The 2015 Blink Festival brought many of the world’s best cross-country skiers together for three days of rollerski racing in Sandnes, Norway. But the festival is much more than just a race for World Cup level athletes. There are open races for junior athletes ages 11 to 20, as well as opportunities for those with low enough International Ski Federation (FIS) points to race against the best seniors in the world.
Anyone can try to sign up for the high-caliber race series, but because it has grown to be so popular, the 150 athletes with the lowest FIS points get chosen for the senior races. This year, one of them was 23-year-old Jørgen Grav of the University of Vermont (UVM).
Grav was born and raised in Oslo and is training at home in Norway for the summer before his senior year at UVM. He lives just five minutes away from the Holmenkollen ski jump and works at a nearby boat-classification company that certifies and insures large ships. He has an agreement worked out with his employers where he gets a week off every three weeks or so in order to more effectively train for his senior year of college racing. His work schedule also gave Grav an opportunity to compete in this year’s Blink Festival.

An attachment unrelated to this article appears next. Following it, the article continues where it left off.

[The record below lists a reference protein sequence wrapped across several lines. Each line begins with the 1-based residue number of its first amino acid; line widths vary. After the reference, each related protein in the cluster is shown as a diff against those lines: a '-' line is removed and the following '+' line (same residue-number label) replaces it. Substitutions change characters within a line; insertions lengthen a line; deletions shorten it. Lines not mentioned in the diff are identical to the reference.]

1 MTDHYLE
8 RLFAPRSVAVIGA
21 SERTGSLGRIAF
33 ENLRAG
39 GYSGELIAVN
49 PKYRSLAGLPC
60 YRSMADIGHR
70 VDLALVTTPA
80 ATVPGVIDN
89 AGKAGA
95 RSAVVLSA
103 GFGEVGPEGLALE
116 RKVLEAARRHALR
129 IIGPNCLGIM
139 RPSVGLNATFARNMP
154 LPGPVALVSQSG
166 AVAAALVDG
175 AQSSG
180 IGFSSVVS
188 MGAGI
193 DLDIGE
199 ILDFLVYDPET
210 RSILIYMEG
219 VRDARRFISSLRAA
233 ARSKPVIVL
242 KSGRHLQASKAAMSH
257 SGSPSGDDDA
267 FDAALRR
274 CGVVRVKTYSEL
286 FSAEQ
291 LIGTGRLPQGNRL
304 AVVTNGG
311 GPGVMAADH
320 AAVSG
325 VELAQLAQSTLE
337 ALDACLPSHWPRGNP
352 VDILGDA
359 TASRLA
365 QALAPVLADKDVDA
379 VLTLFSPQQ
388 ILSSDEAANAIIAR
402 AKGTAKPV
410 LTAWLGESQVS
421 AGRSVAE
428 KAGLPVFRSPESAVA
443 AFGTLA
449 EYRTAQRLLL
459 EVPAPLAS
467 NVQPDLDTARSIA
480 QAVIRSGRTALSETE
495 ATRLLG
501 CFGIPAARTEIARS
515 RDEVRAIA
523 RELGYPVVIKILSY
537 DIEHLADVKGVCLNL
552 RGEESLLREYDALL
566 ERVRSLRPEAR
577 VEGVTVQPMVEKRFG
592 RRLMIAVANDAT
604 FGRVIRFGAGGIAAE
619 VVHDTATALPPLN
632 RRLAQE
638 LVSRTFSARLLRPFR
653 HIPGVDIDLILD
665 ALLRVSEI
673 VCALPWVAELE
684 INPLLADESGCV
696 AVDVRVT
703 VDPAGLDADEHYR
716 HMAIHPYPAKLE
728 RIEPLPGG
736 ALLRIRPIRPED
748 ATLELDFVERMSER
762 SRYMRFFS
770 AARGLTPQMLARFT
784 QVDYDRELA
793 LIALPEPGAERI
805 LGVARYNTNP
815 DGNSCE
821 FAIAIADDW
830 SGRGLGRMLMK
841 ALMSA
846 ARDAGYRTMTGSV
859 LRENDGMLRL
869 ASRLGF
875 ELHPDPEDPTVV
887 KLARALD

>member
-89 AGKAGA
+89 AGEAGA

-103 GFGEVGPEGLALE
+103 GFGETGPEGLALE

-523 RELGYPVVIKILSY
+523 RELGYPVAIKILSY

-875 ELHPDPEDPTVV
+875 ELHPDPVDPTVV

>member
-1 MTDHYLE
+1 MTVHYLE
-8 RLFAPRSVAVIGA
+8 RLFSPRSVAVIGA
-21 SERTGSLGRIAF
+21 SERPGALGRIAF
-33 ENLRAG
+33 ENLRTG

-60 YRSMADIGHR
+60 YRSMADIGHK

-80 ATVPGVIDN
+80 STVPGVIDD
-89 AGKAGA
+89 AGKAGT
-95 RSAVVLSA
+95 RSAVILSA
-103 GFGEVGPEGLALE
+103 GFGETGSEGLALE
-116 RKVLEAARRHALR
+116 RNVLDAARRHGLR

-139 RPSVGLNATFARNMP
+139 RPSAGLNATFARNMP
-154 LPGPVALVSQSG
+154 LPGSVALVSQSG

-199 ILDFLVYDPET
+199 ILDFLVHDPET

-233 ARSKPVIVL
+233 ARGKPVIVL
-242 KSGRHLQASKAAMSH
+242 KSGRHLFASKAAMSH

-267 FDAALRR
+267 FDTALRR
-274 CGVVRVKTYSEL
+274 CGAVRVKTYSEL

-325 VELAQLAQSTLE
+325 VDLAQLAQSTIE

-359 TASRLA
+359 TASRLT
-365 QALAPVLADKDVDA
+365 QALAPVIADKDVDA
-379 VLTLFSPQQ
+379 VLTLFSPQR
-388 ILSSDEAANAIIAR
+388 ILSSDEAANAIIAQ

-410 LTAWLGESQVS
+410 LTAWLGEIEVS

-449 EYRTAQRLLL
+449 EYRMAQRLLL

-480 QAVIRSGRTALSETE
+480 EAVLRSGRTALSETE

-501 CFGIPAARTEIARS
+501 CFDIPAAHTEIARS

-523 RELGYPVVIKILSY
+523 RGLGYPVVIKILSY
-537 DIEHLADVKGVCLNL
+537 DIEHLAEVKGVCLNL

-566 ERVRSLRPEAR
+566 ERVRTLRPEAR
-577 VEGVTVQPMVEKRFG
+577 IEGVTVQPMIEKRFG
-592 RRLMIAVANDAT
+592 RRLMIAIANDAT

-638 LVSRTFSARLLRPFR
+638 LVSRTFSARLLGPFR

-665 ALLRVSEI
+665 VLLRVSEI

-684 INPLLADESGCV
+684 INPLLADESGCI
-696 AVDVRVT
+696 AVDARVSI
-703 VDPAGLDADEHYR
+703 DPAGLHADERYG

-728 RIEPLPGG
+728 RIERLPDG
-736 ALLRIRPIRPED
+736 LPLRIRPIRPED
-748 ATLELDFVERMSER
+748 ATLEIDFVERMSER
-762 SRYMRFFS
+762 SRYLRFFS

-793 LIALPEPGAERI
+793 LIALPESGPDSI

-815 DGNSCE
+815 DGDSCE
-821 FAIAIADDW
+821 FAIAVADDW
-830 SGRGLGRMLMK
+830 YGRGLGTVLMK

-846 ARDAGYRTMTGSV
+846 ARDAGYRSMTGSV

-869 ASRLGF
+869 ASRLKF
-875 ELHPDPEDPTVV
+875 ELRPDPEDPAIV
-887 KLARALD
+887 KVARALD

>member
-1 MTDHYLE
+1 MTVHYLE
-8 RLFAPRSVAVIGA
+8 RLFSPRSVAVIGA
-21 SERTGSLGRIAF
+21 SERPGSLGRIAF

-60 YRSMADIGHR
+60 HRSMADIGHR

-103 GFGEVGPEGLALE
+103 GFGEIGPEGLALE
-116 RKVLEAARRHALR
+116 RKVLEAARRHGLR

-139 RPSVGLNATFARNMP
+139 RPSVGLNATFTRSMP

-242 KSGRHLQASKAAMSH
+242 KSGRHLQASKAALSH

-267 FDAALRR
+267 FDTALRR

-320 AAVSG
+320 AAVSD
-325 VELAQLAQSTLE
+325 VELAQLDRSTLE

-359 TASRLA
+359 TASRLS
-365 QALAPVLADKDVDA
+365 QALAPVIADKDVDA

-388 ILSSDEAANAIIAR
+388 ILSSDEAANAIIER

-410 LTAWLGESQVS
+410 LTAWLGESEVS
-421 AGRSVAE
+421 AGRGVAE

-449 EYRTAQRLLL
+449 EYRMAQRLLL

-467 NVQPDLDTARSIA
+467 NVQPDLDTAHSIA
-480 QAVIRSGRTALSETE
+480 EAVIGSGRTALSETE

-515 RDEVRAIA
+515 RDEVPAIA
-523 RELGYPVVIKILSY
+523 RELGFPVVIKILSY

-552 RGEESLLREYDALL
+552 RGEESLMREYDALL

He began the festival with a strong showing in the Lysebotn Opp. He finished 45th in the 7-kilometer uphill rollerski race, ahead of household names like Petter Northug and Finn Hågen Krogh. The UVM Catamount described the location of the race in Lysebotn, located at the end of a fjord, as one of the prettiest places in Norway.
“[The race] starts at sea level and it literally goes straight up for 640 meters and it has 27 switchback turns. It goes through 1.1k of tunnel, and the first k is completely flat. So it’s basically all that climbing in 6 k,” Grav said in a recent phone interview. “At least we do it on number 1 wheels, because it would be brutal on number 2 wheels.”
The fastest racers in the Lysebotn Opp, Finland’s Matti Heikkinen, Russia’s Alexander Legkov and France’s Maurice Magnificat, manage to V2 the entire climb, which has an average incline of 10 percent. Grav was able to V2 most of the race, but had to take a few breaks and switch to V1, he said. His effort was good enough to put him within five minutes of the leaders and shatter his personal record from three years earlier.